My search for handheld Car Dash Unit (CDU)

Thrifty? is not the word that I’d use right now. I’d say pragmatic. My problem this time was about getting a GPS unit for Oz (that’s the name of the vehicle I drive – small, green-ish wonder machine for travelling). Oz doesn’t have in-built GPS unit with fancy touch screen. I needed a GPS unit, and a smart scan through respectable retail outlets gave me rigid options. On top of my head there were GPS unit from Garmin, Magellan and Tom Tom. Then there was Navigon, but I always associated it with Nokia and Navteq – all of them started with “N”.

My requirements

  • Simple GPS Unit with 4 inch display
  • Capacitive display preferred
  • Maps which can be updated – once in a while
  • — would be great if I could – – connect it online.

In the Market

Most of the (new) units had a price range above 100$, and some were with resistive screen with limited expansion options. Garmin Nuvi 3597 LMT HD was awesome with voice recognition and great size of 5 inch capacitive screen, but with a price above 350$ (as of November 2014) it was out of my league. A quick Bing referred me to PC World comparison from September 2014. There was also How to Buy a GPS that referred the most respectable unit – Garmin nüvi 2350LMT that is now sells for 104$ in Amazon. Magellan offered with Magellan RoadMae 9055 is commendable, but again, its expensive for its price (personal remarks). There were many more, and plenty have great personalized YouTube reviews as well. However, none came closure to my requirement at my budget. Hence, I went ahead, and got something unusual.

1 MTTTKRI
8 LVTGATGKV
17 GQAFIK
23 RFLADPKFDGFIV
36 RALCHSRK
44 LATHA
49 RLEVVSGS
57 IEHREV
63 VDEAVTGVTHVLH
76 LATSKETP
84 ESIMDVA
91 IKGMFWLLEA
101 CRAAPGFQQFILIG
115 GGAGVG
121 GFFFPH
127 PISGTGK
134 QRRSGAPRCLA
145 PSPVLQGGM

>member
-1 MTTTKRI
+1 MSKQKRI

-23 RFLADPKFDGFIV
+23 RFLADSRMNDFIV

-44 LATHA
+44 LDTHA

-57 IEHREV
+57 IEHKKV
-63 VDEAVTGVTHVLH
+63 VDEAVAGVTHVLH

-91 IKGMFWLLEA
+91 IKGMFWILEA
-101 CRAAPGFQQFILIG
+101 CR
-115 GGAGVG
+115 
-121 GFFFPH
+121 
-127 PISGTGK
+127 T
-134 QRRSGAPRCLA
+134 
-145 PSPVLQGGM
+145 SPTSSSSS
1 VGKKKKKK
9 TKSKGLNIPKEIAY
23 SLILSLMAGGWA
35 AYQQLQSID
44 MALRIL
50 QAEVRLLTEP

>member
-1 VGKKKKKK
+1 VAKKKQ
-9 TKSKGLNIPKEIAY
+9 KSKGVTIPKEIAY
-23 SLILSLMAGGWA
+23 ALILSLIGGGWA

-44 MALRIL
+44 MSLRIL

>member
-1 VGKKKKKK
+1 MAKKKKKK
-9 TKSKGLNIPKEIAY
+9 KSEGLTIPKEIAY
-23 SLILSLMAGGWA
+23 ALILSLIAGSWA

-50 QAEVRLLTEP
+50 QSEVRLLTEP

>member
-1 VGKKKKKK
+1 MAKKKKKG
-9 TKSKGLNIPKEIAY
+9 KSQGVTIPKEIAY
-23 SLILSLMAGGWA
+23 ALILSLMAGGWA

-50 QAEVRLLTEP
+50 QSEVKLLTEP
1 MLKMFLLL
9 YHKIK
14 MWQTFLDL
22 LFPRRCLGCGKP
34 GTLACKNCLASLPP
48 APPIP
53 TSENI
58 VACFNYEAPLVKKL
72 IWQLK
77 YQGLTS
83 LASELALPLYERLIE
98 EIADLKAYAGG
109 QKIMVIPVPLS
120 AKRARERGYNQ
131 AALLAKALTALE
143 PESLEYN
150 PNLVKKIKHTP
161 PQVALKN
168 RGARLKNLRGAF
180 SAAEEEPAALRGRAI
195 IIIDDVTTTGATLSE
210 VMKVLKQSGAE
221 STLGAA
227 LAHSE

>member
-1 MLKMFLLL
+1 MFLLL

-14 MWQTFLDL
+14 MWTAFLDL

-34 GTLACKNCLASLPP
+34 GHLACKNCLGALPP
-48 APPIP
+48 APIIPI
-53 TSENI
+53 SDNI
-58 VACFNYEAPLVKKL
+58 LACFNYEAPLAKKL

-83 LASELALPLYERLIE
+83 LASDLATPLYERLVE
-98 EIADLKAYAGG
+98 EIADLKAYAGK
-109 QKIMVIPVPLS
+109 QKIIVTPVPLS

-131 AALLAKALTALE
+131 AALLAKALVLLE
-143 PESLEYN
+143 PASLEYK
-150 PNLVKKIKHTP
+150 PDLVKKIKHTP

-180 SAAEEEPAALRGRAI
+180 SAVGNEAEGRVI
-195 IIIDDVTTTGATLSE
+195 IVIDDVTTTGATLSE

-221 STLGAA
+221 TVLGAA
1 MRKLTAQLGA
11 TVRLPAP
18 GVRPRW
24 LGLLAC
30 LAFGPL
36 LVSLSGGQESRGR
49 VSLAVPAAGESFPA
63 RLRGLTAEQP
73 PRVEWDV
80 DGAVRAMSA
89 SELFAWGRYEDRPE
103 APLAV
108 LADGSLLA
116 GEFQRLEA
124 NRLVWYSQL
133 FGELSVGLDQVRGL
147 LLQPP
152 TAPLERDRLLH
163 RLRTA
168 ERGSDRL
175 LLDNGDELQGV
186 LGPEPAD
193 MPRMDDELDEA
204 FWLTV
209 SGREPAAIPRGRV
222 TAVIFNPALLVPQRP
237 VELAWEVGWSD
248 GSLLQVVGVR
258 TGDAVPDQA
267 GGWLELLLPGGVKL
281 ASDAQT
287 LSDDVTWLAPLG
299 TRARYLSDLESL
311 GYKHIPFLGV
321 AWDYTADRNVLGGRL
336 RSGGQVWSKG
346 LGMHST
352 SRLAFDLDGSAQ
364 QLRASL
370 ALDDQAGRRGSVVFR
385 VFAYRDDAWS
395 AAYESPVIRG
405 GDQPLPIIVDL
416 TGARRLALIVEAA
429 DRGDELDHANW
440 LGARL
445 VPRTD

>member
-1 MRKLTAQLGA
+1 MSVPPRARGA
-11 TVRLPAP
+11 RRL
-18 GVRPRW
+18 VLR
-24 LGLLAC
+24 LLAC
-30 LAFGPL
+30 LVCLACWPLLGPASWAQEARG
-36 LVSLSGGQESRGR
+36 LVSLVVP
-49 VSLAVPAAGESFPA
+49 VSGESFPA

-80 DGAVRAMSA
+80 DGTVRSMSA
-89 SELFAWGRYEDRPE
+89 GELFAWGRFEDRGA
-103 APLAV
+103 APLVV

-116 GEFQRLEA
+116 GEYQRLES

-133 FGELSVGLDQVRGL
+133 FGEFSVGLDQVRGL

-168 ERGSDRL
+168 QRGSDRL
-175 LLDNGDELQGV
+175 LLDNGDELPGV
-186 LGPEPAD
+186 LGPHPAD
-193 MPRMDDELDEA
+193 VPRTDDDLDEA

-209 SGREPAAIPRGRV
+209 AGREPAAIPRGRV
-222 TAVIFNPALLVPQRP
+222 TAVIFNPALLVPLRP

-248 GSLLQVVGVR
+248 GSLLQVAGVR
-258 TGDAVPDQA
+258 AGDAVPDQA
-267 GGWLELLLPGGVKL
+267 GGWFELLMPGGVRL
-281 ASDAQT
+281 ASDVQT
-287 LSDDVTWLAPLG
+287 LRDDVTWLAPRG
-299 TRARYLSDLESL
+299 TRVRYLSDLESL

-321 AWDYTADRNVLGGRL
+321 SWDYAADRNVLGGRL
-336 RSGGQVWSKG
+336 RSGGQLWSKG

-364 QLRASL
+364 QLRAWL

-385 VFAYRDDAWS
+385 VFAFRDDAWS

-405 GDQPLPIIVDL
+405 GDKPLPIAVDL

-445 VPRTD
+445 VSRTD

My Alternate

  • Wait for a mobile deal – Windows Nokia Lumia 521 – I got it for less than 65$. Ebay deals are sometimes even cheaper.
  • Get a mobile Car Dash – iOttie Easy – from Ebay – about 19$
  • Vehicle Power Adapter – for micro-USB phone  – got this from Ebay as well – about 10$